“We have also expanded our intermodal rail connectivity and inland reach with the addition of new services,” Clark said. “As a result, volume serviced via rail rather than by truck increased 75% year over year in FY23.”
With growth in mind, NC Ports has made infrastructure improvements designed for the increasingly larger vessels that ocean carriers are deploying to achieve better economies of scale on their services.
“Our recent capital improvements have allowed us to serve larger, more efficient vessels while maintaining best-in-class vessel productivity, gate turn times and rail dwell times,” Clark said. “This improvement plan has included berth expansion, turning basin expansion, larger Neopanamax cranes, increased air-draft clearance, a new container gate complex and new terminal operating systems. These upgrades to our infrastructure have allowed NC Ports to compete for new and expanded container services.”
In order to increase NC Ports’ share in the container market, Clark said ocean carriers and cargo owners needed increased cold chain capabilities and intermodal rail connectivity to have the market access and reach they seek.
“With the completion of Phase 2 of our refrigerated container yard, NC Ports now offers more than 1,500 plugs for refrigerated containers with the ability to increase that number as we expand the Port of Wilmington’s terminal,” Clark said. “This expansion is significant for North Carolina’s growing grocery sector, which will require further development of cold storage and distribution facilities. NC Ports has prioritized this strategic segment and will continue to facilitate the increase of on-port, near-port and inland platforms to support increased import and export trade for North Carolina.”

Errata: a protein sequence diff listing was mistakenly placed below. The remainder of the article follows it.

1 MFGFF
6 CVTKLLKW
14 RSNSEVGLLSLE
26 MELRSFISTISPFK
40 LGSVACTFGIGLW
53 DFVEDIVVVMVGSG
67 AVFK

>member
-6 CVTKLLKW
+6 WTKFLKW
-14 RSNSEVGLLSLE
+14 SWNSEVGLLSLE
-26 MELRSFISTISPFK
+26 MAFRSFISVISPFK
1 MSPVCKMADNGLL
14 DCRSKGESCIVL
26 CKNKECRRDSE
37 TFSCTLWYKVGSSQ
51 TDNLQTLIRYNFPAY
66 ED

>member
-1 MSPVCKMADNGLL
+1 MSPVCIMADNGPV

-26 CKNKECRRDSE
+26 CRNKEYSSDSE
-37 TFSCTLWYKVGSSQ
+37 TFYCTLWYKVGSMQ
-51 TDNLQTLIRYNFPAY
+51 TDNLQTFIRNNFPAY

Clark said the NC Ports’ strategic decision to remain diversified between containers and general cargo has worked well and will remain its focus. He noted that NC Ports is adding new warehouse space at the Port of Morehead City, a breakbulk and bulk facility, to keep up with the strong demand for services.
Planning to Embrace Growth
As the NC Ports’ experience shows, ports must be able to accommodate growth in order to experience it, and that means savvy planning and infrastructure improvements. At Port Tampa Bay, for example, Anderson said the port has “capacity and growth to meet the increased demand to our market. Our port is aggressively adding more acreage, more cranes and more berths to ensure we continue to stay ahead of the curve.”
Port Tampa Bay’s container terminal expansion that is now underway includes three additional cranes, which arrived in March; a new six-lane gate system that became operational in the fall; increased paved storage from 67 acres to 97 acres (to be completed in 2024); berth extension 214 from 3,200 to 4,500 feet (set to be finished in 2026); and a future deep draft project with a target of 47 feet for future Neopanamax vessels.